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Togo Withdraws From Nations’ Cup … Four Persons Die

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Togo’s national soccer side is pulling out of the Africa Cup of Nations tournament after the deadly machine-gun attack on its team bus, according to captain and star striker Emmanuel Adebayor.

Adebayor told his English club Manchester City that the Togo players were now heading home to their families after deciding to leave Angola.

City’s head of media relations Simon Heggie, who also represents Adebayor, told newsmen that the players met on Saturday morning in the wake of the previous day’s assault by rebel fighters near the border between Angola and the Republic of Congo.

Togo had been scheduled to play against Ghana on Monday in Cabinda, one of the tournament venues in Angola.

Adebayor was unhurt, Heggie said, but there have been conflicting reports over the casualties — two people are now believed to be dead, according to SOS International, which transports injured people to hospitals.

The bus driver and another person from the team died, said the group’s regional medical director Fraser Lamond, but it is not clear if the latter was a player.

Lamond said a third wounded person was being evacuated to Johannesburg, South Africa for treatment.

The City Web site said the bus driver was killed and two players were shot and injured, while seven other people were wounded.

“It has been made clear by manager Roberto Mancini and senior officials that Emmanuel will now be given as much time as he needs to recover from the horrific attack,” Heggie said on Saturday.

The tournament organizers earlier said it will go ahead despite the attack.

Confederation of African Football President Issa Hayatou will meet Saturday with Angolan Prime Minister Antonio Paulo Kassoma “to take decisions to guarantee the smooth running of the competition,” a statement on the organization’s Web site said.

“The Confederation of African Football is terribly saddened by these events and expresses its total support as well as sympathy to the entire Togolese delegation,” the statement said.

Football’s world governing body FIFA said it was “deeply moved” by the incident and expressed “utmost sympathy with the Togolese players. It said it expected a full report from the CAF on the situation.

Togo midfielder Moustapha Salifou revealed that goalkeeper Kodjovi Obilale was one of the people shot.

“I know I am really lucky. I was in the back of the coach with Emmanuel Adebayor and one of the goalkeepers,” Salifou told the Web site of his English club Aston Villa.

“A defender who was sat in front of me took two shots in the back. The goalkeeper, Obilale, one of my best friends, was shot in the chest and stomach area and he has been flown to South Africa to undergo an operation to save his life.

“It was horrific. Everybody was crying. I couldn’t stay in control myself and I cried when I saw the injuries to my friend.”

The shooting lasted for half an hour and I could hear the bullets whistling past me. It was like a movie –Togo midfielder Moustapha Salifou.

“It was only 15 minutes after we crossed into Angola that the coach came under heavy fire from rebels. The driver of the coach was shot almost immediately and died instantly, so we were just stopped on the road with nowhere to go.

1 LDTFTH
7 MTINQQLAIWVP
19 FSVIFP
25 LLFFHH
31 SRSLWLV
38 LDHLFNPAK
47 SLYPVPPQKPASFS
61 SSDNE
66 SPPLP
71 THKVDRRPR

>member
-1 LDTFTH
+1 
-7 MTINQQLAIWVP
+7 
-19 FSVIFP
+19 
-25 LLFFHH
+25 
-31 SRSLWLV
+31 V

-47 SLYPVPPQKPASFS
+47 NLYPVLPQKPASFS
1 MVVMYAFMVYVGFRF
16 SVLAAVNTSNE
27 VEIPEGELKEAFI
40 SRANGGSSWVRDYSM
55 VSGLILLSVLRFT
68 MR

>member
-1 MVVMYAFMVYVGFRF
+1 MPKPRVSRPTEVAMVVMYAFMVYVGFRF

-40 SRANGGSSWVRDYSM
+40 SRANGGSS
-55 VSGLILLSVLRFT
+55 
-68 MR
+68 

“Our security people saved us. They were in two separate cars, about 10 of them in total and they returned fire. The shooting lasted for half an hour and I could hear the bullets whistling past me. It was like a movie.”

Hosts Angola are due to kick off the tournament against Mali on Sunday in Luanda. It is Angola’s first major sporting event since a 2002 peace deal brought the southern African country’s decades-old civil war to an end.

It also marks the beginning of a year in the spotlight for African football with South Africa set to become the continent’s first country to host the FIFA World Cup, football’s showpiece event, in June.

Friday’s attack occurred in Cabinda, a disputed oil-rich enclave separated from the rest of Angola by Democratic Republic of Congo territory, shortly after the team bus had crossed the border.

Togo striker Thomas Dossevi, who was on the bus, said the driver was killed in the attack and three others were wounded. But Angola’s official press agency, ANGOP, reported nine people were wounded — eight Togolese and one Angolan.

An armed wing of a separatist group, the Forces for Liberation of the State of Cabinda, claimed responsibility for the attack. newsmen cannot independently verify the claim.

We were attacked by armed rebels who used Kalashnikovs. We had just passed the border and we were attacked from both sides –Togo striker Thomas Dossevi.

Angola, which was wracked by civil war for nearly three decades, brokered a peace deal in 2006 with separatists seeking an independent republic of Cabinda. The southern African country is one of the world’s largest energy producers and a major supplier of petroleum and liquefied natural gas to the U.S. market.

Dossevi, 30, who plays for French side Nantes, told journalists “armed rebels” with AK-47s had opened fire.

“We were attacked by armed rebels who used Kalashnikovs. We had just passed the border and a couple of minutes later we were attacked from both sides.

“We hid below the seats — we had police protection in front and behind but we were attacked from both sides. As soon as I heard the bullets I went to the floor. … The attack lasted for 10-15 minutes,” Dossevi said.

The Africa Cup of Nations is one of the world’s biggest football tournaments, bringing together stars including Chelsea’s Didier Drogba and Michael Essien, Inter Milan’s Samuel Eto’o and Barcelona’s Yaya Toure and watched by television audiences of tens of millions.

This month’s tournament has been eagerly anticipated as an early chance to assess the form of African powerhouses such as Drogba’s Ivory Coast, Essien’s Ghana and Eto’o’s Cameroon ahead of the World Cup.

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Obasanjo, Abdulsalami, Sultan, Others Brainstorm On Insecurity